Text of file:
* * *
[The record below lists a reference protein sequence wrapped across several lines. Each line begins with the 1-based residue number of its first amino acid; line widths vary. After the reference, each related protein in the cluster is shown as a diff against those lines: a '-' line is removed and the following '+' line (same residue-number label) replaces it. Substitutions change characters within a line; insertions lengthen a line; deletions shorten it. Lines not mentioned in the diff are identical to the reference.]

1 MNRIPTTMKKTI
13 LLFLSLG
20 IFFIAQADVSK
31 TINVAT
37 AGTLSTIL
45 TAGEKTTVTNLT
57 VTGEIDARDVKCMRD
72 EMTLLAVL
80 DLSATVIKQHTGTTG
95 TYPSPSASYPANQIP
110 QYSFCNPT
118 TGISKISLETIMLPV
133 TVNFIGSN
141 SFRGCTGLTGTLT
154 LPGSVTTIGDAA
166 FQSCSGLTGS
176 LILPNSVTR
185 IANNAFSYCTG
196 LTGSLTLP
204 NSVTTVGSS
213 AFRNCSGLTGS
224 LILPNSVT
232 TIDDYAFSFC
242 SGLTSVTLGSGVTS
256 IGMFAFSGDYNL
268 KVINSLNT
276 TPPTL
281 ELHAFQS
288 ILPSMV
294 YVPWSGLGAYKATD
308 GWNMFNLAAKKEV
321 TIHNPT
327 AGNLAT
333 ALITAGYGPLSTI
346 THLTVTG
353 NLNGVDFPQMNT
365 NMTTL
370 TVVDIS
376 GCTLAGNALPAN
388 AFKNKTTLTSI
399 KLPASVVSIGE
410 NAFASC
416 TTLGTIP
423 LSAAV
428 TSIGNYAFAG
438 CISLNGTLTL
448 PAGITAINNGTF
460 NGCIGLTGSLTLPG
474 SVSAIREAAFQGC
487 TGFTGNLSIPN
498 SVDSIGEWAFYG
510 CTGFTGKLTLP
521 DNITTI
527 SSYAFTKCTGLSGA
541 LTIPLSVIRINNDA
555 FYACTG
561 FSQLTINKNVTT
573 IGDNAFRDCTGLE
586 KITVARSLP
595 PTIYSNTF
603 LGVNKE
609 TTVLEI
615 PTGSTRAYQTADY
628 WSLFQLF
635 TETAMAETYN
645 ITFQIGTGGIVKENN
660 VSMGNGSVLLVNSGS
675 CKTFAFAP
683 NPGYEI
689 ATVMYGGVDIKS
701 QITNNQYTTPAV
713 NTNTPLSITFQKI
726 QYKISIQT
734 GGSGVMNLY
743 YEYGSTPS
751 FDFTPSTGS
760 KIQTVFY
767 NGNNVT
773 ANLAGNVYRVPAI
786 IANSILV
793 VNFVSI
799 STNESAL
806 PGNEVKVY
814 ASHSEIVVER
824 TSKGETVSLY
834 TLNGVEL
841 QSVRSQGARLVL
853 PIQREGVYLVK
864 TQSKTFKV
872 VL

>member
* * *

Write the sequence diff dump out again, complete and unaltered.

[The record below lists a reference protein sequence wrapped across several lines. Each line begins with the 1-based residue number of its first amino acid; line widths vary. After the reference, each related protein in the cluster is shown as a diff against those lines: a '-' line is removed and the following '+' line (same residue-number label) replaces it. Substitutions change characters within a line; insertions lengthen a line; deletions shorten it. Lines not mentioned in the diff are identical to the reference.]

1 MNRIPTTMKKTI
13 LLFLSLG
20 IFFIAQADVSK
31 TINVAT
37 AGTLSTIL
45 TAGEKTTVTNLT
57 VTGEIDARDVKCMRD
72 EMTLLAVL
80 DLSATVIKQHTGTTG
95 TYPSPSASYPANQIP
110 QYSFCNPT
118 TGISKISLETIMLPV
133 TVNFIGSN
141 SFRGCTGLTGTLT
154 LPGSVTTIGDAA
166 FQSCSGLTGS
176 LILPNSVTR
185 IANNAFSYCTG
196 LTGSLTLP
204 NSVTTVGSS
213 AFRNCSGLTGS
224 LILPNSVT
232 TIDDYAFSFC
242 SGLTSVTLGSGVTS
256 IGMFAFSGDYNL
268 KVINSLNT
276 TPPTL
281 ELHAFQS
288 ILPSMV
294 YVPWSGLGAYKATD
308 GWNMFNLAAKKEV
321 TIHNPT
327 AGNLAT
333 ALITAGYGPLSTI
346 THLTVTG
353 NLNGVDFPQMNT
365 NMTTL
370 TVVDIS
376 GCTLAGNALPAN
388 AFKNKTTLTSI
399 KLPASVVSIGE
410 NAFASC
416 TTLGTIP
423 LSAAV
428 TSIGNYAFAG
438 CISLNGTLTL
448 PAGITAINNGTF
460 NGCIGLTGSLTLPG
474 SVSAIREAAFQGC
487 TGFTGNLSIPN
498 SVDSIGEWAFYG
510 CTGFTGKLTLP
521 DNITTI
527 SSYAFTKCTGLSGA
541 LTIPLSVIRINNDA
555 FYACTG
561 FSQLTINKNVTT
573 IGDNAFRDCTGLE
586 KITVARSLP
595 PTIYSNTF
603 LGVNKE
609 TTVLEI
615 PTGSTRAYQTADY
628 WSLFQLF
635 TETAMAETYN
645 ITFQIGTGGIVKENN
660 VSMGNGSVLLVNSGS
675 CKTFAFAP
683 NPGYEI
689 ATVMYGGVDIKS
701 QITNNQYTTPAV
713 NTNTPLSITFQKI
726 QYKISIQT
734 GGSGVMNLY
743 YEYGSTPS
751 FDFTPSTGS
760 KIQTVFY
767 NGNNVT
773 ANLAGNVYRVPAI
786 IANSILV
793 VNFVSI
799 STNESAL
806 PGNEVKVY
814 ASHSEIVVER
824 TSKGETVSLY
834 TLNGVEL
841 QSVRSQGARLVL
853 PIQREGVYLVK
864 TQSKTFKV
872 VL

>member